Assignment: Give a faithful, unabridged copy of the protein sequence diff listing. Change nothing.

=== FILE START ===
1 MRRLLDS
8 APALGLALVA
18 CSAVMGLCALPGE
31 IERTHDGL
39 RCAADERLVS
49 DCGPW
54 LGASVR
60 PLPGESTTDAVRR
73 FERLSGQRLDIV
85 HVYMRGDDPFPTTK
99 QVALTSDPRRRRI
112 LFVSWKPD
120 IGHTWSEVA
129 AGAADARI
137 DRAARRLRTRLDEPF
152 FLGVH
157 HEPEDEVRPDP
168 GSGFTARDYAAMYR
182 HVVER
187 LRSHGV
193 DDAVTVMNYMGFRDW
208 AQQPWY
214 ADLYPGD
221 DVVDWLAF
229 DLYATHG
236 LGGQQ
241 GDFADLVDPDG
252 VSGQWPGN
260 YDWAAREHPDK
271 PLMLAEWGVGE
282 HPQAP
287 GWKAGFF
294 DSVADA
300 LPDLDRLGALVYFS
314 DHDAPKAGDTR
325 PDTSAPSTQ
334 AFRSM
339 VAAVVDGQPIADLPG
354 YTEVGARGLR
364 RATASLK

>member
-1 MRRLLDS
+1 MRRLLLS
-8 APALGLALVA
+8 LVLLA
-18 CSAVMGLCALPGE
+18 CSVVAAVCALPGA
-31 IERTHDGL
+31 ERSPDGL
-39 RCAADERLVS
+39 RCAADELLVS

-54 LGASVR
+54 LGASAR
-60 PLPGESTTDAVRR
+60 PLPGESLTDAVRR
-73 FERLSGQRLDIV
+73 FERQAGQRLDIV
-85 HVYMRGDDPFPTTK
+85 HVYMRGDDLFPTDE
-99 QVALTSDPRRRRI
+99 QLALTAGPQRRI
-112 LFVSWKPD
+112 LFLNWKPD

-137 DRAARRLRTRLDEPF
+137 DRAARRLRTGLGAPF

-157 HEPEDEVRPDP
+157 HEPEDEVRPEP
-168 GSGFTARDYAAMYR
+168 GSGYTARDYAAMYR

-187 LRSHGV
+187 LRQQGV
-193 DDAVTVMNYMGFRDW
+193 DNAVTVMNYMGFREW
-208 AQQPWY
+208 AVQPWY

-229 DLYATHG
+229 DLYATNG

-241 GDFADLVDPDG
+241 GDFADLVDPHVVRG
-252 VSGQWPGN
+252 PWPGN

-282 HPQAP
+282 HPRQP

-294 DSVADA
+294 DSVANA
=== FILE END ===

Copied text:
1 MRRLLDS
8 APALGLALVA
18 CSAVMGLCALPGE
31 IERTHDGL
39 RCAADERLVS
49 DCGPW
54 LGASVR
60 PLPGESTTDAVRR
73 FERLSGQRLDIV
85 HVYMRGDDPFPTTK
99 QVALTSDPRRRRI
112 LFVSWKPD
120 IGHTWSEVA
129 AGAADARI
137 DRAARRLRTRLDEPF
152 FLGVH
157 HEPEDEVRPDP
168 GSGFTARDYAAMYR
182 HVVER
187 LRSHGV
193 DDAVTVMNYMGFRDW
208 AQQPWY
214 ADLYPGD
221 DVVDWLAF
229 DLYATHG
236 LGGQQ
241 GDFADLVDPDG
252 VSGQWPGN
260 YDWAAREHPDK
271 PLMLAEWGVGE
282 HPQAP
287 GWKAGFF
294 DSVADA
300 LPDLDRLGALVYFS
314 DHDAPKAGDTR
325 PDTSAPSTQ
334 AFRSM
339 VAAVVDGQPIADLPG
354 YTEVGARGLR
364 RATASLK

>member
-1 MRRLLDS
+1 MRRLLLS
-8 APALGLALVA
+8 LVLLA
-18 CSAVMGLCALPGE
+18 CSVVAAVCALPGA
-31 IERTHDGL
+31 ERSPDGL
-39 RCAADERLVS
+39 RCAADELLVS

-54 LGASVR
+54 LGASAR
-60 PLPGESTTDAVRR
+60 PLPGESLTDAVRR
-73 FERLSGQRLDIV
+73 FERQAGQRLDIV
-85 HVYMRGDDPFPTTK
+85 HVYMRGDDLFPTDE
-99 QVALTSDPRRRRI
+99 QLALTAGPQRRI
-112 LFVSWKPD
+112 LFLNWKPD

-137 DRAARRLRTRLDEPF
+137 DRAARRLRTGLGAPF

-157 HEPEDEVRPDP
+157 HEPEDEVRPEP
-168 GSGFTARDYAAMYR
+168 GSGYTARDYAAMYR

-187 LRSHGV
+187 LRQQGV
-193 DDAVTVMNYMGFRDW
+193 DNAVTVMNYMGFREW
-208 AQQPWY
+208 AVQPWY

-229 DLYATHG
+229 DLYATNG

-241 GDFADLVDPDG
+241 GDFADLVDPHVVRG
-252 VSGQWPGN
+252 PWPGN

-282 HPQAP
+282 HPRQP

-294 DSVADA
+294 DSVANA